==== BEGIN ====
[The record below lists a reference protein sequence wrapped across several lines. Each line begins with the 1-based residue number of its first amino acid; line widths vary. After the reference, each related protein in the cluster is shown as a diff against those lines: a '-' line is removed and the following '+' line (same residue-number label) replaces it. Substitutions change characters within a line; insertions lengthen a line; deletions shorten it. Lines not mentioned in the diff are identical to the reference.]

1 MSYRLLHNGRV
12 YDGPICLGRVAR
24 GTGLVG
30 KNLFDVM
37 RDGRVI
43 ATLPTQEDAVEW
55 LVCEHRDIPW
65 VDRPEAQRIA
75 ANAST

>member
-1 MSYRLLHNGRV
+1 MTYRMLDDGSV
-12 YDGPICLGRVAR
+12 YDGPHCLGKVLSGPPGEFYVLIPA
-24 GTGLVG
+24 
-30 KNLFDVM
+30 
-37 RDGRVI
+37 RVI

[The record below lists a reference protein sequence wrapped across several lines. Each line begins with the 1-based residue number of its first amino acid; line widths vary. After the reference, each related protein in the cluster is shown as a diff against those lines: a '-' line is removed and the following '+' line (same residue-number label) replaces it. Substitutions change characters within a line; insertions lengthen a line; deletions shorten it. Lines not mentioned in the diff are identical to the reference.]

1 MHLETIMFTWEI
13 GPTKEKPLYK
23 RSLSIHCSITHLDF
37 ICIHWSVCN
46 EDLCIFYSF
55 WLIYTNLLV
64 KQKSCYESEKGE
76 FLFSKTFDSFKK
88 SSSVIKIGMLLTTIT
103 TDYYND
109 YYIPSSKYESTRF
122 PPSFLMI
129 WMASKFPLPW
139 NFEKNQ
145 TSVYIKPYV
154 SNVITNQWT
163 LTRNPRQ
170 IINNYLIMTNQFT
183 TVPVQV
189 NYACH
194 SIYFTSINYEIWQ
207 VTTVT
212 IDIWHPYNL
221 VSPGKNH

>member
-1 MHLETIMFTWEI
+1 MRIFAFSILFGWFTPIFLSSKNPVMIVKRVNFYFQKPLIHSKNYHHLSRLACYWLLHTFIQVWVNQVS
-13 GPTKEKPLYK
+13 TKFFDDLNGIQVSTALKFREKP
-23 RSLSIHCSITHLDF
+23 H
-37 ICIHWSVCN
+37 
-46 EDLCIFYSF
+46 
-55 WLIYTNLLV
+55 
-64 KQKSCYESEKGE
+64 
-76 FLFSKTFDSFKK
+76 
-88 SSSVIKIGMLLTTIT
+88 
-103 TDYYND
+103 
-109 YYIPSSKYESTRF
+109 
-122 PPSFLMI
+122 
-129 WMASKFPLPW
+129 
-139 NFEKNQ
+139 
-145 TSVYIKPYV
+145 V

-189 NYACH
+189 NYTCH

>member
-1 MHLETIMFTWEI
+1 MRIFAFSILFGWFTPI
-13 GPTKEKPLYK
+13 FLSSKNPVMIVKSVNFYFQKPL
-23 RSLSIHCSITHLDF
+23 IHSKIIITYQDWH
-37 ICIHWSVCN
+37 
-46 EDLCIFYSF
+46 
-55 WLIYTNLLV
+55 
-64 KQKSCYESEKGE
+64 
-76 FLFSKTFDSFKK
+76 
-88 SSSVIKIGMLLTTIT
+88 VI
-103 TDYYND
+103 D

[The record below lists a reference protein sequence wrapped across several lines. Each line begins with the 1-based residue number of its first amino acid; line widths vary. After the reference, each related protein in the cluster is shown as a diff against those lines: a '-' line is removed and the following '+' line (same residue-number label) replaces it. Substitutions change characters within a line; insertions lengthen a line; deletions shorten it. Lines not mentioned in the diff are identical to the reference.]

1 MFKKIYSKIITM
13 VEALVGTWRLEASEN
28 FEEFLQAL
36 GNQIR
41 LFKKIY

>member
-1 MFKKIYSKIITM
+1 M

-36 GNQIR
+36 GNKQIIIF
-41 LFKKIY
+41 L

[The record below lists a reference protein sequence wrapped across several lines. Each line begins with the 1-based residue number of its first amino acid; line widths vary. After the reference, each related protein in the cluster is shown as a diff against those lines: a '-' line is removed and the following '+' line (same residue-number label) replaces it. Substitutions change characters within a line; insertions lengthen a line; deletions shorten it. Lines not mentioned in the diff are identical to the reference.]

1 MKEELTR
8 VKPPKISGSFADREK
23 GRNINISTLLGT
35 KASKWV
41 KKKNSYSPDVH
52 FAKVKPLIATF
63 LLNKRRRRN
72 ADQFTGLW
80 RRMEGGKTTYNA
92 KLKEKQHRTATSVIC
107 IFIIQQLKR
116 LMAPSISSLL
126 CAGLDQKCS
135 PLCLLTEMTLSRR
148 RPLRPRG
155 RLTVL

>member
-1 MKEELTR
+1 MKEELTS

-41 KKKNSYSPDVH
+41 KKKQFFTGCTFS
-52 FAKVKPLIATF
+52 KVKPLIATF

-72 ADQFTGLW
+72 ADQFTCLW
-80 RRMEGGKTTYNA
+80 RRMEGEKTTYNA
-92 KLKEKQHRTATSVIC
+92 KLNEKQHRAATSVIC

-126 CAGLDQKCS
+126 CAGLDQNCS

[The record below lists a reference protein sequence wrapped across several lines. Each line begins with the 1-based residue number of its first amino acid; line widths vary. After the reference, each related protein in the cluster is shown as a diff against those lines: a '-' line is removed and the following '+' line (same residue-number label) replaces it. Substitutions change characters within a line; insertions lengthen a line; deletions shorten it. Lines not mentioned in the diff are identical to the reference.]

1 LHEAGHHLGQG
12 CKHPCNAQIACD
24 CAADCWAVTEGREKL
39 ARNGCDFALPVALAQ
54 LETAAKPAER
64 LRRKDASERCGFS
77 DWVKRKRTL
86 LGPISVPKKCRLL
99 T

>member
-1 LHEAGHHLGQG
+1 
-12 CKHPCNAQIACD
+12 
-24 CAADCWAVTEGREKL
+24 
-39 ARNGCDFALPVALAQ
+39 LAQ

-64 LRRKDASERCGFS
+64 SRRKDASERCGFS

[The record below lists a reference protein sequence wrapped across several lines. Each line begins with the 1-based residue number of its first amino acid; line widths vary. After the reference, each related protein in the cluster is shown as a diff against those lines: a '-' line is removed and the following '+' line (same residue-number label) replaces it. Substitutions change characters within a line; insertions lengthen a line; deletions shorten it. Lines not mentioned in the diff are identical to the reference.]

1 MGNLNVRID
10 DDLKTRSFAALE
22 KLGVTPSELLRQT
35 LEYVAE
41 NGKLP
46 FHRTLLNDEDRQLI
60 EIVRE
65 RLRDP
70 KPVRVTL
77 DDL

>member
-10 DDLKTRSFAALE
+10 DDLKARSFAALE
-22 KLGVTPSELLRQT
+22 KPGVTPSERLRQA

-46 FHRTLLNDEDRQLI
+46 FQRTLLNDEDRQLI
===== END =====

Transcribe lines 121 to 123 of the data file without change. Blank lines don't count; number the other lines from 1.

63 LLNKRRRRN
72 ADQFTGLW
80 RRMEGGKTTYNA